lunedì 2 luglio 2018
EFSA – Parere scientifico sui residui di pesticidi negli alimenti destinati ai lattanti e alla prima infanzia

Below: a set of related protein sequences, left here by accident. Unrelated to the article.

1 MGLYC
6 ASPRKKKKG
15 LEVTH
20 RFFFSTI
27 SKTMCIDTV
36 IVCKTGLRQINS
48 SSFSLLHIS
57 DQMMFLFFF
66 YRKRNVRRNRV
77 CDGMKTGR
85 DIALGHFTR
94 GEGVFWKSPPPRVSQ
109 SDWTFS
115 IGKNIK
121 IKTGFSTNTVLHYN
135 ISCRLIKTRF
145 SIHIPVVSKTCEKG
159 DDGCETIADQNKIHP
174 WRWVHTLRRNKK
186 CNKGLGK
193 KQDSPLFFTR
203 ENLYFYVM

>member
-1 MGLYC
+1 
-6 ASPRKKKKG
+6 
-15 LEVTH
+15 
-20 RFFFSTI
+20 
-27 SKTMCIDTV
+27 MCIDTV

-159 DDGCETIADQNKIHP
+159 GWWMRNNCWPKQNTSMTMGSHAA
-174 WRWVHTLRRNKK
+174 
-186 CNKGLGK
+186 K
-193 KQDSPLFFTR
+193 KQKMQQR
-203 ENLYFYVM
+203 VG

The EFSA Panel on Plant Protection Products and their Residues (PPR Panel) prepared a scientific opinion to provide a comprehensive evaluation of pesticide residues in foods for infants and young children. In its approach to develop this scientific opinion, the EFSA PPR Panel took into account, among the others, (i) the relevant opinions of the Scientific Committee for Food setting a default maximum residue level (MRL) of 0.01 mg/kg for pesticide residues in foods for infants and young children; (ii) the recommendations provided by EFSA Scientific Committee in a guidance on risk assessment of substances present in food intended for infants below 16 weeks of age; (iii) the knowledge on organ/system development in infants and young children. For infants below 16 weeks of age, the EFSA PPR Panel concluded that pesticide residues at the default MRL of 0.01 mg/kg for food for infants and young children are not likely to result in an unacceptable exposure for active substances for which a health-based guidance value (HBGV) of 0.0026 mg/kg body weight (bw) per day or higher applies. Lower MRLs are recommended for active substances with HBGVs below this value. For infants above 16 weeks of age and young children, the established approach for setting HBGVs is considered appropriate. For infants below 16 weeks of age the approach may not be appropriate and the application of the EFSA guidance on risk assessment of substances present in food intended for infants below 16 weeks of age is recommended. The contribution of conventional food to the total exposure to pesticide residues is much higher than that from foods intended for infants and young children. Because of the increased intake of conventional food by young children, these have the highest exposure to pesticide residues, whereas infants 3–6 months of age generally have lower exposure. The impact of cumulative exposure to pesticide residues on infants and young children is not different from the general population and the EFSA cumulative risk assessment methodology is also applicable to these age groups. Residue definitions established under Regulation (EC) No 396/2005 are in general considered appropriate also for foods for infants and young children. However, based on a tier 1 analysis of the hydrolysis potential of pesticides simulating processing, the particular appropriateness of existing residue definitions for monitoring to cover processed food, both intended for infants and young children as well as conventional food, is questionable.